6. Psyho (Poland) - 306
7. Zoltan Horvath (Hungary) - 297
8. Kota Morinishi (Japan) - 288
9. Phillip Edwards (Australia) - 287
10. Michael Ley (Germany) - 285

Best Indians

46. Rakesh Rai - 180
49. Rohan Rao - 175
72. Amit Sowani - 140
97. Jaipal Reddy - 115
112. Harmeet Singh - 105

Complete Results

Another new dimension to LMI! A fast-paced test where every second counts. Puzzles were excellent. Full credit to Bastien for this fantastic set.
You make one error, and you lose chunks of relative time. Its quite disappointing that I wasn't able to finish all the 15 puzzles, especially when there are players who do it in half your time.
Congrats to Palmer and Thomas (I guess you'll are continuing the battle here too) and the Japanese for their excellent results.

Sudokucup 6 (Part 2)

The sixth Sudokucup was held in two parts. Sudokucup 6 Part 1 was held on 23rd-24th July, 2011.
Sudokucup 6 Part 2 was held on 3rd-4th September, 2011.

Championship Page
Download Instruction Booklet
Download Puzzle Booklet
Password is KNASUQ91?3JMEP


The list of sudokus that appeared in the test are:

1. Classic Sudoku
2. Diagonal Sudoku
3. Irregular Sudoku
4. Extra Region Sudoku
5. Antiknight Sudoku
6. Sequences Sudoku
7. Kropki Sudoku
8. All Even All Odd Sudoku
9. Surprise Sudoku
10. Clock-Faces Sudoku
11. More-Less Sudoku
12. Arrow Sudoku
13. Little Killer Sudoku
14. Decimal Killer Sudoku

Results

1. Jakub Ondrousek (Czech Republic) - 300 (01:10)
2. Jan Mrozowski (Czech Republic) - 300 (01:17)
3. Tiit Vunk (Estonia) - 300 (01:22)
4. Michael Ley (Germany) - 300 (01:24)
5. Jason Zuffranieri (USA) - 300 (01:25)
6. Hideaki Jo (Japan) - 300 (01:27)
7. Branko Ceranic (Serbia) - 300 (01:30)
8. Rishi Puri (India) - 300 (01:35)
9. Chen Cen (China) - 300 (01:36)
10. Nikola Zivanovic (Serbia) - 300 (01:38)

Best Indians

8. Rishi Puri - 300 (01:35)
15. Rohan Rao - 300 (01:46)
58. Jaipal Reddy - 227
69. Prasanna Seshadri - 211
83. Rakesh Rai - 171

Complete Results

Sudokucup 6 Part 2 was definitely much easier than Part 1. 27 Players finished all sudokus within the 2 hours compared to just 7 in Part 1.

Now that both parts of SC6 are over, I wonder who is the winner of 'Sudokucup 6'?

US Puzzle Championship 2011

The 2011 US Puzzle Championship was held on 27th August, 2011.

View Championship Page

USA Results

1. Palmer Mebane (USA) - 415
2. Thomas Snyder (USA) - 349
3. William Blatt (USA) - 309

Complete Results

This was my first 'complete' USPC. Since it is midnight in India during USPC, I dozed off last two years.

Congrats to Palmer Mebane for ending Thomas Snyder's five-year reign at the USPC! Both of them have been performing consistently well in championships throughout the year, and I'm sure they would be among the top guns at the WPC in Hungary.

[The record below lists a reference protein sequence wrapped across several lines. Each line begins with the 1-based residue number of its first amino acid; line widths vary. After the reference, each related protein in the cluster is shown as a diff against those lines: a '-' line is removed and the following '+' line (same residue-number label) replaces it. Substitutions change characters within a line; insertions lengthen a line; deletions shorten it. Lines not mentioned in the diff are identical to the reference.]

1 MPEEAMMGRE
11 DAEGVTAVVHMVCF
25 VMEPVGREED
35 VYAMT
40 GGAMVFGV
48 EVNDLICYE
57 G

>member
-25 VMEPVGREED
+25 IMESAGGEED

You can read more about the championship on the champions' blogs:
Thomas Snyder's views
Palmer Mebane's views

Looking forward to meet you'll and your team in Hungary.

Logic Masters India - August 2011 Puzzle Test

Logic Masters India announces the August 2011 Puzzle Test 'Japanese Puzzle Land'. It was held on 20th-21st August, 2011.
The authors of the puzzles are Yosuke Imai, Atsumi Hirose, Takeya Saikachi and Daisuke Takei.

Championship Page
Download Instruction Booklet
Download Puzzle Booklet
Download Solution Booklet
Forum

The list of puzzles that appeared in the test are:

Sudoku
Kakuro
Fillomino
Numberlink
Slitherlink
Masyu
Heyawake
Akari
Shikaku
Hitori
Shakashaka
Mochikoro
Yajilin

Results

1. Thomas Snyder (USA) - 550
2. Kota Morinishi (Japan) - 434
3. Tarotaro (Japan) - 426
4. Endo Ken (Japan) - 426
5. Volxa (Japan) - 424
6. Ko Okamoto (Japan) - 421
7. Palmer Mebane (USA) - 410
8. Shinichi Aoki (Japan) - 398
9. Psyho (Poland) - 381
10. Yukkuri (Japan) - 356

Best Indians

37. Rakesh Rai - 266
58. Rohan Rao - 219
87. Rajesh Kumar - 178
101. Amit Sowani - 160
105. Harmeet Singh - 150

Complete Results

Excellent set of puzzles. For the first time, Japanese authored an LMI and test and what a huge success! It saw maximum number of participants in an LMI test!
Congrats to the Japanese authors and also to the Japanese participants who had some tremendous results. And needless to say, congrats to Thomas for winning yet another LMI test.

Rules of 'Heyawake'

Blacken some cells so that all remaining cells are connected orthogonally. No two black cells can share an edge. Any single horizontal or vertical line of white cells cannot traverse more than one thick line. Numbers indicate the amount of black cells in that region.